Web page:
Tracking Food Insecurity from Tweets Using Data Mining Techniques
Data mining algorithms can be applied to extract useful patterns from social media conversations to monitor disasters such as tsunami, earth quakes and nuclear power accidents. While food insecurity has persistently remained a world concern, its monitoring with this strategy has received limited attention. In attempt to address this concern, UN PULSE LAB demonstrated that tweets reporting food prices from Indonesians can aid in predicting actual food price increase. For regions like Kenya, Tanzania, and Uganda where use of tweets is considered low, this option can be problematic. Using Uganda as a case study, this study takes an alternative of using tweets from all over the world with mentions of; (1) uganda +food, (2) uganda + hunger, and (3) uganda + famine for years 2014, 2015 and 2016. The study however utilized tweets on food crisis instead of tweets on food prices. In the first step, five data mining algorithms (D-tree, SVM, KNN, Neural Networks and N-Bayes) were trained to identify tweets conversations on food crisis. Algorithmic performance were found comparable with human labeled tweet on the same subject. In step two, tweets reporting food crisis were generated into trends. Comparing with trends from Uganda Bureau of Statistics, promising findings have been obtained with correlation coefficients of 0.56 and 0.37 for years 2015 and 2016 respectively. Therefore the study provides an alternative strategy to generate information about food crisis to stakeholders for mitigation action. To improve performance, future work can; (1) aggregate tweets with other datasets, (2) ensemble algorithms, and (3) apply unexplored algorithms.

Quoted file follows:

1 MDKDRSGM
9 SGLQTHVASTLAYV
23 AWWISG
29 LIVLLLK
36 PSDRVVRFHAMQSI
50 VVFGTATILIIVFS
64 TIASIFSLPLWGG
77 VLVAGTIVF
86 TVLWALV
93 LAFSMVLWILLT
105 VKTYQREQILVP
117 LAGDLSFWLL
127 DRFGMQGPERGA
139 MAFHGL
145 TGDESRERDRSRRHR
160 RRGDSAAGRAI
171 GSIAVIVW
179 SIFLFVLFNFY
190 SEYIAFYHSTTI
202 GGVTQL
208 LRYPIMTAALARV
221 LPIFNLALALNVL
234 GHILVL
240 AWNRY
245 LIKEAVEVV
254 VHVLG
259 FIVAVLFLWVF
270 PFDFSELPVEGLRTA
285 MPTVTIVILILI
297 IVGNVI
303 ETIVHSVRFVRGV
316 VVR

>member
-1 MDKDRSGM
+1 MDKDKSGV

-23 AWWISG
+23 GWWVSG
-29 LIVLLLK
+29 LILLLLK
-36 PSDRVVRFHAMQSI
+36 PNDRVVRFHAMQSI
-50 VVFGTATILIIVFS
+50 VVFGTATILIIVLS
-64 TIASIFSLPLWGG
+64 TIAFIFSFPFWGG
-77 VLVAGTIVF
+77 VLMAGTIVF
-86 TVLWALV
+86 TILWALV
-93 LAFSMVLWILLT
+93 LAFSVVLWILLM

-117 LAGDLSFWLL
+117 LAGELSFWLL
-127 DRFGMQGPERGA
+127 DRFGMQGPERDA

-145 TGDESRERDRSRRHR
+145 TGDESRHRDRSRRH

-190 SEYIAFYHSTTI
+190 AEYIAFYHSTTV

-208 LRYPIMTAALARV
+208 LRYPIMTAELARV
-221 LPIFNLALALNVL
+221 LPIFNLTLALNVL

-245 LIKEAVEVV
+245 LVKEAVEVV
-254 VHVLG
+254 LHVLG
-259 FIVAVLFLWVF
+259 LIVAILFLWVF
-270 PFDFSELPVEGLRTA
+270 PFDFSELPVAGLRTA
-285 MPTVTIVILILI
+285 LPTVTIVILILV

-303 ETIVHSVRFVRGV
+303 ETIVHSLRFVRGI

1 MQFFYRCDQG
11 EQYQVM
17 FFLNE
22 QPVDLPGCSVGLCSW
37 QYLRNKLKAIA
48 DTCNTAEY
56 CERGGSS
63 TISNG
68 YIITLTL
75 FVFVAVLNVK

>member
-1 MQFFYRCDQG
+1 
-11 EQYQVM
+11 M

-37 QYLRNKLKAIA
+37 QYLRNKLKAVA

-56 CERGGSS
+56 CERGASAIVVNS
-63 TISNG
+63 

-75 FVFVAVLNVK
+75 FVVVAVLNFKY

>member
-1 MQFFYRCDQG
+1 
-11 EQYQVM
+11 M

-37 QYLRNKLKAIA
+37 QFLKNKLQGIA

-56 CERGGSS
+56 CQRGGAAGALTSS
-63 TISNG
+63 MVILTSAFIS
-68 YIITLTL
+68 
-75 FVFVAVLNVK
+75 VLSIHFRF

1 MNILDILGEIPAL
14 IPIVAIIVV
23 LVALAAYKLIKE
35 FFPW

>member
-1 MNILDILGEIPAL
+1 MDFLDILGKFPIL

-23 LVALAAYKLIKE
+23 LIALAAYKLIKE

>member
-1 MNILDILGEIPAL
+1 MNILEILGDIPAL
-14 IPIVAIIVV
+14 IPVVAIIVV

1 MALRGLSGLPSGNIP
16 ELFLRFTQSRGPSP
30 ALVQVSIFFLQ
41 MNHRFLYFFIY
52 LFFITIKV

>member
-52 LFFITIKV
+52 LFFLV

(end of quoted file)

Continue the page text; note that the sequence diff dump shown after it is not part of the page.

Mon 28 May (GMT+02:00) Amsterdam, Berlin, Bern, Rome, Stockholm, Vienna change
|11:00 - 11:30|
|11:30 - 12:00|
|12:00 - 12:30|
Andrew LukyamuziMbarara University of Science and Technology, Uganda